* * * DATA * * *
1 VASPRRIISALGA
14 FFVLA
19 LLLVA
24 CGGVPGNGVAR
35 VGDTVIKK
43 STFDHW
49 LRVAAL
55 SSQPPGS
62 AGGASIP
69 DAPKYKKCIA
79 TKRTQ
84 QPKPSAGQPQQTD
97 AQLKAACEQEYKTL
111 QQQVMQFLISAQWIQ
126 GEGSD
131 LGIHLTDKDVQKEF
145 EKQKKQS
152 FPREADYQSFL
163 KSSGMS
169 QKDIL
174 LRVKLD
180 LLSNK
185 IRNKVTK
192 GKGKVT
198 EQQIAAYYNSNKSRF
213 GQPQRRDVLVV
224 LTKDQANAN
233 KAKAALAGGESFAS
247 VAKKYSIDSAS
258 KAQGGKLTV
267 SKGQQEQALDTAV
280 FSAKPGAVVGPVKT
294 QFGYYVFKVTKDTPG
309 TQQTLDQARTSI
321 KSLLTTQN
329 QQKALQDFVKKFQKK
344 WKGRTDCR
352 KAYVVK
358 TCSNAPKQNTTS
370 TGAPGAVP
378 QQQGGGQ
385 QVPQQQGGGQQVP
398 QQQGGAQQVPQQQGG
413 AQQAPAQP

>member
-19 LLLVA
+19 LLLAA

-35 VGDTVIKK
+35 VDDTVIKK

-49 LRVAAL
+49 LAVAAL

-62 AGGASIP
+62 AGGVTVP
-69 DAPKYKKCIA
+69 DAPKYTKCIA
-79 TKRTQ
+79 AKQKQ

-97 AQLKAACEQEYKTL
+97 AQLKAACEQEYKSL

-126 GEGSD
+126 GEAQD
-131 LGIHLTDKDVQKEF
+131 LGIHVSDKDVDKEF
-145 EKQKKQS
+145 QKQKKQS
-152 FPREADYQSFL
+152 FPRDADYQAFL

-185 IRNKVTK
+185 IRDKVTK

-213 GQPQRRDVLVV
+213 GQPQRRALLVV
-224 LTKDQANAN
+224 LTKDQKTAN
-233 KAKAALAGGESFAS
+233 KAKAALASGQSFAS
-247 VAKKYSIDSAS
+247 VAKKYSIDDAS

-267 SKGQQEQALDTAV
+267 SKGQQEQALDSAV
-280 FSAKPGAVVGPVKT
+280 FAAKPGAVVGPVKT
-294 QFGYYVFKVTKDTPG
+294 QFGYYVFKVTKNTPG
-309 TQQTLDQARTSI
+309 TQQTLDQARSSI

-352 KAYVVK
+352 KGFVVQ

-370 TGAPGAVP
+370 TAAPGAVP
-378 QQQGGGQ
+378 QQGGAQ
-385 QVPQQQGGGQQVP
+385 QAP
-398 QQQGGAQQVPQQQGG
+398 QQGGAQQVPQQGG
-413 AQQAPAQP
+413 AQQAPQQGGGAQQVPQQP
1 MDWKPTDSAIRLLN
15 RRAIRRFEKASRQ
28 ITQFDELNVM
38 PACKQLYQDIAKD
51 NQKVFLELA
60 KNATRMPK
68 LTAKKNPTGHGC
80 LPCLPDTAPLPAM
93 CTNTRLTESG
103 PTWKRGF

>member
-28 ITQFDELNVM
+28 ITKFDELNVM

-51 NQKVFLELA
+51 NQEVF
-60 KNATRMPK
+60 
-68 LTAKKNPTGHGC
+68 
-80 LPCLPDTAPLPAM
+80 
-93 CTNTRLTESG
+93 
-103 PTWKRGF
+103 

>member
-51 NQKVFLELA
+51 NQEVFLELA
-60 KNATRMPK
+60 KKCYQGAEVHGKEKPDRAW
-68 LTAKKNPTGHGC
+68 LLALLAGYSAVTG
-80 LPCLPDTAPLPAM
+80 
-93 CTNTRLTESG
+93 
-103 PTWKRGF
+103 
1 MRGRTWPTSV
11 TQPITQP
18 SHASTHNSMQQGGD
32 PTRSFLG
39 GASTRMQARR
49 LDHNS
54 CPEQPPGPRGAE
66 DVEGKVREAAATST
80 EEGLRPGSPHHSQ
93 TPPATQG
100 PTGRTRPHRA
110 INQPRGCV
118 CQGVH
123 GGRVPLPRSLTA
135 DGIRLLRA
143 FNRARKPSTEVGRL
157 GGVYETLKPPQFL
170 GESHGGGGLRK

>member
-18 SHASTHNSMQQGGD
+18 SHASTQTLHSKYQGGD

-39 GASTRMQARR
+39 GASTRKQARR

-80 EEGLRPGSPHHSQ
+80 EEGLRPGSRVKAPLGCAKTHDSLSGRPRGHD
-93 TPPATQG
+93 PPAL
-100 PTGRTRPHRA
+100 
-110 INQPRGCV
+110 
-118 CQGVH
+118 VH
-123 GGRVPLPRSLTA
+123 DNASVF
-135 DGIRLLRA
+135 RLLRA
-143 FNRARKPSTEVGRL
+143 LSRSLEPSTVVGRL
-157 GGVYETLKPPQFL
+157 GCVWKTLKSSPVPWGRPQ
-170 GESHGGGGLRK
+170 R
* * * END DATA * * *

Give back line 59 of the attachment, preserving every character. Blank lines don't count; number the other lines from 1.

+97 AQLKAACEQEYKSL